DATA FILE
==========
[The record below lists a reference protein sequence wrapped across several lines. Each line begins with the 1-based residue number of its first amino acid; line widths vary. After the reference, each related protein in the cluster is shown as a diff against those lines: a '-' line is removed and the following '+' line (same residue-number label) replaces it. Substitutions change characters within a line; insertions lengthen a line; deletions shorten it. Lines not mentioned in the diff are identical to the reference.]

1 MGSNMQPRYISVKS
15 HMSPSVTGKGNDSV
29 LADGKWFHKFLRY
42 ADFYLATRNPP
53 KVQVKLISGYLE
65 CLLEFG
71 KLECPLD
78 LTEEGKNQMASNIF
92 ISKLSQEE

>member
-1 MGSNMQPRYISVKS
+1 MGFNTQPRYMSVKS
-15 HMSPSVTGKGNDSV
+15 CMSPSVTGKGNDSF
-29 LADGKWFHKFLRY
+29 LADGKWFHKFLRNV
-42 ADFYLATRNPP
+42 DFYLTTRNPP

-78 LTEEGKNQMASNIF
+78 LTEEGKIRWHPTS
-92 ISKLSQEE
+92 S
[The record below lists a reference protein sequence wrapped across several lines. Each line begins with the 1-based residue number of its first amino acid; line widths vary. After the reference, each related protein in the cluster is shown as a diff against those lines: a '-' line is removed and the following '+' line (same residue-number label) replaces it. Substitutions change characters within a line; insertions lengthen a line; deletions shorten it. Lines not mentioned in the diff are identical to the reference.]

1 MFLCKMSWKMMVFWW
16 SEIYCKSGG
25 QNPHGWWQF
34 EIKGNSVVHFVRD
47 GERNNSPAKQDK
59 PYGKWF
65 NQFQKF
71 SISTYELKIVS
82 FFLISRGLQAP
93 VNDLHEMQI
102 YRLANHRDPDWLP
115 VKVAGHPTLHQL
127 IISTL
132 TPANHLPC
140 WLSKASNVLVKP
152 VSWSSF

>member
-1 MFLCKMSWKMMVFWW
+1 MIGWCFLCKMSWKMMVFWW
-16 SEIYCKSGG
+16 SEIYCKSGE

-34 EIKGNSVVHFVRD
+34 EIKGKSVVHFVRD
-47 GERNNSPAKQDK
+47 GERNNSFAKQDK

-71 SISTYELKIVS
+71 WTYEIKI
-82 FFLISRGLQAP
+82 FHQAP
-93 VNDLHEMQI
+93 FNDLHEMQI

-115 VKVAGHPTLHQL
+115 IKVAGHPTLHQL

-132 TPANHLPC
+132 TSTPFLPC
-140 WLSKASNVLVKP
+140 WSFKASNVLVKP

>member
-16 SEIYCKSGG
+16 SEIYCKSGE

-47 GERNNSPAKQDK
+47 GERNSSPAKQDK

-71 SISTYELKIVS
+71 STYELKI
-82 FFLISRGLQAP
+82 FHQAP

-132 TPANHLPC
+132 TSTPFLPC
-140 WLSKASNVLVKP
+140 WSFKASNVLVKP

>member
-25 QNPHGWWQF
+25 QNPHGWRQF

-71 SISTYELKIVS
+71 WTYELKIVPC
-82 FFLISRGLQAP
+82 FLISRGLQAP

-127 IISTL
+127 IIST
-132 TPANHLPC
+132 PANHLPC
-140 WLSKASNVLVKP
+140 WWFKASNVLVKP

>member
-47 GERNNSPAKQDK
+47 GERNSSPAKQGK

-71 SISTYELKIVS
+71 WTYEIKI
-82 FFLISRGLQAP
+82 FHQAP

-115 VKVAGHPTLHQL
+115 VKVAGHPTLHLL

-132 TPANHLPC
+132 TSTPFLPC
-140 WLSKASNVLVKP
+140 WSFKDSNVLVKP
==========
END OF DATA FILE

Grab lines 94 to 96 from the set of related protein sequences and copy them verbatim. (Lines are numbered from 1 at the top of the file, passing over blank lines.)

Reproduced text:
+82 FHQAP

-115 VKVAGHPTLHQL
+115 VKVAGHPTLHLL